I've been very intrigued recently by a lot of early internet protocols, like IRC, SMTP, NNTP, etc. which are very clean and simple. So easy to use that you can literally connect to an SMTP server via telnet and send an email by hand with just a few simple text commands. I've seen people mention gopher a few times recently (the core doesn't change very fast, but people like to implement custom clients), and even HTTP is pretty simple. I think there's a lot to be said for simple, text-based protocols, because they're easy to understand and implement something that connects to them. I almost think a good test for how complicated an interface is, is how easy it would be to implement in arc, which has very little library support for most of these things. It turns out to be quite easy to build an IRC bot with arc.
It is interesting to me that arc may not be very widely adopted, but it is probably one of the few programming languages that has almost as many implementations as it has community members. If we made it just a little bit easier to pick up and start using (particularly in production), the community would probably grow a little faster.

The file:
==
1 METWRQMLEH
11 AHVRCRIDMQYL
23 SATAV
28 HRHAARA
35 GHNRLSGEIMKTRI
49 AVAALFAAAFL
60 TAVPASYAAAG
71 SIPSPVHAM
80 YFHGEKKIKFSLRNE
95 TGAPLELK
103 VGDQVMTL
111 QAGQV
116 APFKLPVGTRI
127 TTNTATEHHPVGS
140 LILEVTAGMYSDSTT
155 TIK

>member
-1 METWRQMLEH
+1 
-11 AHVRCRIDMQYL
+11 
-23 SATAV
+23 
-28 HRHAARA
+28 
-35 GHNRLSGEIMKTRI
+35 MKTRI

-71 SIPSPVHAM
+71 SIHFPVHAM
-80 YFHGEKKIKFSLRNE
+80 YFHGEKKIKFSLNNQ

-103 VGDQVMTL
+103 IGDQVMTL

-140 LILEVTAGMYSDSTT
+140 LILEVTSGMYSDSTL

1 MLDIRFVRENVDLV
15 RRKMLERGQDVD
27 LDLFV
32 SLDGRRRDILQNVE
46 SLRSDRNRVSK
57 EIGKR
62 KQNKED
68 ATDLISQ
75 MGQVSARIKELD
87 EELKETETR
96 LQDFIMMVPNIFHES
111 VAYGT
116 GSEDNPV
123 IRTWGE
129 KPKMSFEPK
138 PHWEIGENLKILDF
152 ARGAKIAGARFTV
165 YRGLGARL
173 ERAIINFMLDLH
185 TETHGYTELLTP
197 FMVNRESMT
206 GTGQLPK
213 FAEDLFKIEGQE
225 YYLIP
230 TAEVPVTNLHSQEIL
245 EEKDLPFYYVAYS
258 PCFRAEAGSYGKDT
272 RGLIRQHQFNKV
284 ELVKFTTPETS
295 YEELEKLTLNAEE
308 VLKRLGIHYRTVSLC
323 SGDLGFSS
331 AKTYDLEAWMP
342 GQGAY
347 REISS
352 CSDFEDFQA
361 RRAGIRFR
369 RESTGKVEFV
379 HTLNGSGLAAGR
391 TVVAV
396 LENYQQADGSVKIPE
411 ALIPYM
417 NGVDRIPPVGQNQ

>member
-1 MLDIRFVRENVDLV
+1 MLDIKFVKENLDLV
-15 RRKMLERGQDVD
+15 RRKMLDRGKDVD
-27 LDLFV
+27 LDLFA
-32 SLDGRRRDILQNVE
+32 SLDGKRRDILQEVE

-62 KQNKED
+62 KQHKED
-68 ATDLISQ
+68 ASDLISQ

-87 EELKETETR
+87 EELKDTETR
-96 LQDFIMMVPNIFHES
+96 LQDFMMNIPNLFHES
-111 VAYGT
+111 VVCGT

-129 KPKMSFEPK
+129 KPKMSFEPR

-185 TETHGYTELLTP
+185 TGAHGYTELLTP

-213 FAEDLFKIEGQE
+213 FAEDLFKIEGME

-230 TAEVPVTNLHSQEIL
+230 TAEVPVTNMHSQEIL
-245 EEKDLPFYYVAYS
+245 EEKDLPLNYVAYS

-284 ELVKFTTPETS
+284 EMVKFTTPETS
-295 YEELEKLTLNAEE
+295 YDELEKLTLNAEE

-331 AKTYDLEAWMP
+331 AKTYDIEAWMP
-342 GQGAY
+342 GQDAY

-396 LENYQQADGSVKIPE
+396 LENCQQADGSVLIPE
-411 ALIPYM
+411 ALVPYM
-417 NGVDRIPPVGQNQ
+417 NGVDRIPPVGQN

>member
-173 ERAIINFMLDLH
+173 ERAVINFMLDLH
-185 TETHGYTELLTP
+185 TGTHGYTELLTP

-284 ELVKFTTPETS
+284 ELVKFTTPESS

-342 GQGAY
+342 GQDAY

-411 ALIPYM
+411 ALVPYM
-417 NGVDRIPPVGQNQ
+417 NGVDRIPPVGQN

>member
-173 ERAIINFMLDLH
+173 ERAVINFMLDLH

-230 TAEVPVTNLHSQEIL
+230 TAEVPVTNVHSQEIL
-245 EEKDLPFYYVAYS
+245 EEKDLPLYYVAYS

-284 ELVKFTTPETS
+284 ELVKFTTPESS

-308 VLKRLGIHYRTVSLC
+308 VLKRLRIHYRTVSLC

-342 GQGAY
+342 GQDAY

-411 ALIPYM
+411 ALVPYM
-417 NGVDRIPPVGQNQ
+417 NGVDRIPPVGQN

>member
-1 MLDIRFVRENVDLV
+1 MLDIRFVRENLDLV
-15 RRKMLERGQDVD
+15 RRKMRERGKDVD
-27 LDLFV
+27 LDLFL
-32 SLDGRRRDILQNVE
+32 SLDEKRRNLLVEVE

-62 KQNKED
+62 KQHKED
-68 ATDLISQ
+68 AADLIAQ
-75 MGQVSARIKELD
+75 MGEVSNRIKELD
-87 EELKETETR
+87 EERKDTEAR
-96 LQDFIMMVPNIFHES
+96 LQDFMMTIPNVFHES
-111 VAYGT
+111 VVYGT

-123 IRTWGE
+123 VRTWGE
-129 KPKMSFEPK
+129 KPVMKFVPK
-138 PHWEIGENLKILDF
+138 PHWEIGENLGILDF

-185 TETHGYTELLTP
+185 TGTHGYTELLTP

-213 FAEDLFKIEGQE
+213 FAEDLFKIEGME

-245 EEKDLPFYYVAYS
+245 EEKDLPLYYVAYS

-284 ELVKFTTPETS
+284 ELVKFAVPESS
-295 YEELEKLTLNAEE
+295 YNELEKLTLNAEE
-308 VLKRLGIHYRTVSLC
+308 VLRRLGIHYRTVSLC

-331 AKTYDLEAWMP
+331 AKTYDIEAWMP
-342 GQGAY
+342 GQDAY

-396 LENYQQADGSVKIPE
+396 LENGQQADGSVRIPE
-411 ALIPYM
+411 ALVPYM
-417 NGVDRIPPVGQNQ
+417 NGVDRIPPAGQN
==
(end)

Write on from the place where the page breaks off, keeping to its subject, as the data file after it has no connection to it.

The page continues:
I think there's a lot of opportunity now and in the near future for reintroducing simple foundations, perhaps slightly extended, but mostly made more accessible for new users. Our technology stack has gotten so tall and complicated in the name of shortcuts and simplicity, that a lot of efficiency can be gained by cutting out a few layers. Once people start targeting certain abstraction boundaries, like WASM + WASI, it should be pretty easy to replace everything under that boundary with a much simpler system. A lot of the disadvantages of "good" systems, like microkernels vs monolithic ones, are now so completely outweighed by the rest of the environment that it should be pretty straightforward to build an OS with much better security much closer to the metal than what we have now with 2+ layers of VM sandboxing.